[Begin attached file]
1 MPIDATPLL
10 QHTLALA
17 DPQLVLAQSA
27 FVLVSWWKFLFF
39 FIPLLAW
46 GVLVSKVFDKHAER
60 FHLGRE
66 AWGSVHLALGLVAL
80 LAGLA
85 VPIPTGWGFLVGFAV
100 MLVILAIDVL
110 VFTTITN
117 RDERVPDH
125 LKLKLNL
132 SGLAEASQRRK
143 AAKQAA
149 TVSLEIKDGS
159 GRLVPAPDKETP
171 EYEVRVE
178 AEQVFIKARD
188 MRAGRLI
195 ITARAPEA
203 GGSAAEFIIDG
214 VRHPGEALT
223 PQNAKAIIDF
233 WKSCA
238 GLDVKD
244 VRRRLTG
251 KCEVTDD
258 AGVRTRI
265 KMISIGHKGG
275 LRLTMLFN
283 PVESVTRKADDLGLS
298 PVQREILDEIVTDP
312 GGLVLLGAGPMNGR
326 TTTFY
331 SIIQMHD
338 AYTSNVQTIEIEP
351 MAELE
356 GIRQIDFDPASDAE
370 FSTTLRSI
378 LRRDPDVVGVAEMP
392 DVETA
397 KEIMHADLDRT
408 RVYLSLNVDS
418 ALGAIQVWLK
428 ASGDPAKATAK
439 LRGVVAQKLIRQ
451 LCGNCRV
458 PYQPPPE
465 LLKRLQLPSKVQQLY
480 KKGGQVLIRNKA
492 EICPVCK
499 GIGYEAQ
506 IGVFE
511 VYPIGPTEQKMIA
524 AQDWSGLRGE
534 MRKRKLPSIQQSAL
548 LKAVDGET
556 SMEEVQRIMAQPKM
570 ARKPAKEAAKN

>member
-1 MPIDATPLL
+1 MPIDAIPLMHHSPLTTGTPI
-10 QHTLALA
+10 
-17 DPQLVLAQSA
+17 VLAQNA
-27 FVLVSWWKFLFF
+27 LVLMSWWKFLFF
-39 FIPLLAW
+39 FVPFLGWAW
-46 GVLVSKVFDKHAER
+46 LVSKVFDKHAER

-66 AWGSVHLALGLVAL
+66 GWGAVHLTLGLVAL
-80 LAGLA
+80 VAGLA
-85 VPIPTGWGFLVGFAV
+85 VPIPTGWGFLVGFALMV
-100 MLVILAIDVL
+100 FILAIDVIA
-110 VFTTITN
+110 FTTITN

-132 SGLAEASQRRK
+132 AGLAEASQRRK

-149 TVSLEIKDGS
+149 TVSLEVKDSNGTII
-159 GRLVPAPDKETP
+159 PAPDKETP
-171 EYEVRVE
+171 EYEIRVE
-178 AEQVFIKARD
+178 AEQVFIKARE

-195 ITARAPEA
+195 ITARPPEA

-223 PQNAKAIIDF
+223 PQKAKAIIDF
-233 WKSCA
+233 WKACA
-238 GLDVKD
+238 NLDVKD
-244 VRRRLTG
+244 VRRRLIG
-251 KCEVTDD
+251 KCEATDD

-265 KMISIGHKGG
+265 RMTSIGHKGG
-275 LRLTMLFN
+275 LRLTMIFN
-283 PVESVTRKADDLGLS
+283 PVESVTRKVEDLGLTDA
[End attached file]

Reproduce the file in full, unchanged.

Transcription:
1 MPIDATPLL
10 QHTLALA
17 DPQLVLAQSA
27 FVLVSWWKFLFF
39 FIPLLAW
46 GVLVSKVFDKHAER
60 FHLGRE
66 AWGSVHLALGLVAL
80 LAGLA
85 VPIPTGWGFLVGFAV
100 MLVILAIDVL
110 VFTTITN
117 RDERVPDH
125 LKLKLNL
132 SGLAEASQRRK
143 AAKQAA
149 TVSLEIKDGS
159 GRLVPAPDKETP
171 EYEVRVE
178 AEQVFIKARD
188 MRAGRLI
195 ITARAPEA
203 GGSAAEFIIDG
214 VRHPGEALT
223 PQNAKAIIDF
233 WKSCA
238 GLDVKD
244 VRRRLTG
251 KCEVTDD
258 AGVRTRI
265 KMISIGHKGG
275 LRLTMLFN
283 PVESVTRKADDLGLS
298 PVQREILDEIVTDP
312 GGLVLLGAGPMNGR
326 TTTFY
331 SIIQMHD
338 AYTSNVQTIEIEP
351 MAELE
356 GIRQIDFDPASDAE
370 FSTTLRSI
378 LRRDPDVVGVAEMP
392 DVETA
397 KEIMHADLDRT
408 RVYLSLNVDS
418 ALGAIQVWLK
428 ASGDPAKATAK
439 LRGVVAQKLIRQ
451 LCGNCRV
458 PYQPPPE
465 LLKRLQLPSKVQQLY
480 KKGGQVLIRNKA
492 EICPVCK
499 GIGYEAQ
506 IGVFE
511 VYPIGPTEQKMIA
524 AQDWSGLRGE
534 MRKRKLPSIQQSAL
548 LKAVDGET
556 SMEEVQRIMAQPKM
570 ARKPAKEAAKN

>member
-1 MPIDATPLL
+1 MPIDAIPLMHHSPLTTGTPI
-10 QHTLALA
+10 
-17 DPQLVLAQSA
+17 VLAQNA
-27 FVLVSWWKFLFF
+27 LVLMSWWKFLFF
-39 FIPLLAW
+39 FVPFLGWAW
-46 GVLVSKVFDKHAER
+46 LVSKVFDKHAER

-66 AWGSVHLALGLVAL
+66 GWGAVHLTLGLVAL
-80 LAGLA
+80 VAGLA
-85 VPIPTGWGFLVGFAV
+85 VPIPTGWGFLVGFALMV
-100 MLVILAIDVL
+100 FILAIDVIA
-110 VFTTITN
+110 FTTITN

-132 SGLAEASQRRK
+132 AGLAEASQRRK

-149 TVSLEIKDGS
+149 TVSLEVKDSNGTII
-159 GRLVPAPDKETP
+159 PAPDKETP
-171 EYEVRVE
+171 EYEIRVE
-178 AEQVFIKARD
+178 AEQVFIKARE

-195 ITARAPEA
+195 ITARPPEA

-223 PQNAKAIIDF
+223 PQKAKAIIDF
-233 WKSCA
+233 WKACA
-238 GLDVKD
+238 NLDVKD
-244 VRRRLTG
+244 VRRRLIG
-251 KCEVTDD
+251 KCEATDD

-265 KMISIGHKGG
+265 RMTSIGHKGG
-275 LRLTMLFN
+275 LRLTMIFN
-283 PVESVTRKADDLGLS
+283 PVESVTRKVEDLGLTDA